"Sounds pretty reasonable," the newspaper said in an editorial. "The president nominates and the Senate confirms or rejects. So get on with an up or down vote. Sen. Leahy's response? It's been a 'tumultuous year for the nation and also for the Senate,' he explains. He promises to get back to work as soon as the recess is over.

"We'll believe it when we see it. The record shows that the Vermont Democrat has perfected the art of the big stall, refusing to schedule so much as a hearing for many of Mr. Bush's nominees."


Popular in New York

"Mayor [Michael] Bloomberg's team figures there's a special incentive to make sure President Bush does well by New York the commander in chief is so popular these days that if he keeps it up, he just might be able to win the state in 2004," the New York Post's Deborah Orin writes.

"'Could a President Bush, who didn't exactly do well in New York, put it in play in 2004? It's not out of reach,' insists Bloomberg strategist Bill Cunningham.

"Indeed, some Democrats were startled at the loud applause that greeted Bloomberg's mention of Bush's name in his inaugural speech," Miss Orin said.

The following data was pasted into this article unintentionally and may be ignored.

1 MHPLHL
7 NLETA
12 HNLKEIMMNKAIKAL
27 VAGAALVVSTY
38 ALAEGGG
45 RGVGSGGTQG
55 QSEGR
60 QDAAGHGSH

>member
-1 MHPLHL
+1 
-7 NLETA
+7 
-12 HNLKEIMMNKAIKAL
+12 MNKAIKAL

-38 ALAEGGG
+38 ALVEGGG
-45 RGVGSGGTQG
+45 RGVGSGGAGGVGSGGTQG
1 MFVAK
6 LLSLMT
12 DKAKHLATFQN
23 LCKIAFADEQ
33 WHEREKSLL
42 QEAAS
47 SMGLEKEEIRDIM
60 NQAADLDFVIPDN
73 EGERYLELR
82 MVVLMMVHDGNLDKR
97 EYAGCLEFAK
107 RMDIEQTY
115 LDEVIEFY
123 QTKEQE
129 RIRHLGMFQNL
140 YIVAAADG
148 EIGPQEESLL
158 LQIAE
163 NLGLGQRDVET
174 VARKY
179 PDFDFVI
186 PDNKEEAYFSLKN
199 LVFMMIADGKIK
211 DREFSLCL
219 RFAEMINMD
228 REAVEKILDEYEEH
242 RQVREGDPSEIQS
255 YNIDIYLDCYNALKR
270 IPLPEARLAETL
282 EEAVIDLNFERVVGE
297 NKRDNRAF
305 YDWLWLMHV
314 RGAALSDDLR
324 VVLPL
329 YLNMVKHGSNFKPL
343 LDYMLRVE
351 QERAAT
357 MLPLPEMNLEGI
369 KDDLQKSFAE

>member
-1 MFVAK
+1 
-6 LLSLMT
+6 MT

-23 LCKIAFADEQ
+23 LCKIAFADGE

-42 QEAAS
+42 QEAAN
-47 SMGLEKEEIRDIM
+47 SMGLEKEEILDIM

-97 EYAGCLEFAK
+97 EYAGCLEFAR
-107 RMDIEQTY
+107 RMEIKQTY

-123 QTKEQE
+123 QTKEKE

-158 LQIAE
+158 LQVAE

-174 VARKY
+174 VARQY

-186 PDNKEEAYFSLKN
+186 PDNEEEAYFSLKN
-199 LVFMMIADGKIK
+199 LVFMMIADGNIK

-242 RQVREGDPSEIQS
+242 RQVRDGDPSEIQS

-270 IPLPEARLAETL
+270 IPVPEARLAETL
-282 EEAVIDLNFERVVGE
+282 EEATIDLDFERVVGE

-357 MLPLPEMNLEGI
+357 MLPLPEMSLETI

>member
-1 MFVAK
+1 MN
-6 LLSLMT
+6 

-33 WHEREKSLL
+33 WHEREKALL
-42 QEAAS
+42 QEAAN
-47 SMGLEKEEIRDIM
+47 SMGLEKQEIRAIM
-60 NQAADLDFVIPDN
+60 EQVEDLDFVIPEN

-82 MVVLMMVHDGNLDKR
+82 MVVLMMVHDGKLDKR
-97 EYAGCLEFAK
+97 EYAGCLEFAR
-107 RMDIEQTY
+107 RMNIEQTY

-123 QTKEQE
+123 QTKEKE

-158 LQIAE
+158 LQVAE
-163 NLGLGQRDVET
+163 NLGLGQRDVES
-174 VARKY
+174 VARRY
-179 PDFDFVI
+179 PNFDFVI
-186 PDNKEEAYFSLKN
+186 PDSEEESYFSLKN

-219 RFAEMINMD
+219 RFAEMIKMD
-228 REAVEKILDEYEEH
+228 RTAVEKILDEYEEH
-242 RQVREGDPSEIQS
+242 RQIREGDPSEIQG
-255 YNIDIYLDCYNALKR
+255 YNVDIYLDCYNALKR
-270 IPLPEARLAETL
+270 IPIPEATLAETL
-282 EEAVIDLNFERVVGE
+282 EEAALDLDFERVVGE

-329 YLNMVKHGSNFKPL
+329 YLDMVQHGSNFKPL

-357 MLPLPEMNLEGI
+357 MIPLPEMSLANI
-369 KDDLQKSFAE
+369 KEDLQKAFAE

"If Bush can win New York, Democrats can forget the next presidential race. There is no Democratic scenario for winning the White House without New York."


A cave in Utah

Scores of people in Utah apparently believe that Osama bin Laden is hiding out there perhaps drawn by his proclivity toward plural marriage or his penchant for desert climes, the Salt Lake City Tribune reports.

Federal agents in Salt Lake City say they've fielded dozens of reports that the accused terrorist mastermind has been spotted on the freeway, in the mall or eating a Big Mac and fries at McDonald's.

"We've had a bunch of bin Laden sightings," said Special Agent Kevin Eaton.

The reports have increased since U.S. Special Forces began scouring Afghanistan cave-by-cave for bin Laden, who remains at large.

"It is pretty surprising how many people really believe he is here," Mr. Eaton said.

But although bin Laden has been spotted in Utah more often than Elvis, at least since the terrorist attacks of September 11, "We have checked every cave in town and turned up nothing," said Lt. Charles Illsley of the West Valley City Police Department.